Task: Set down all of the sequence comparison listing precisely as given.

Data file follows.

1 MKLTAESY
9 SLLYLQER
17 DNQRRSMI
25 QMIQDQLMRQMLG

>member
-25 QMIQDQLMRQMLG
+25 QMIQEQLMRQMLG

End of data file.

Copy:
1 MKLTAESY
9 SLLYLQER
17 DNQRRSMI
25 QMIQDQLMRQMLG

>member
-25 QMIQDQLMRQMLG
+25 QMIQEQLMRQMLG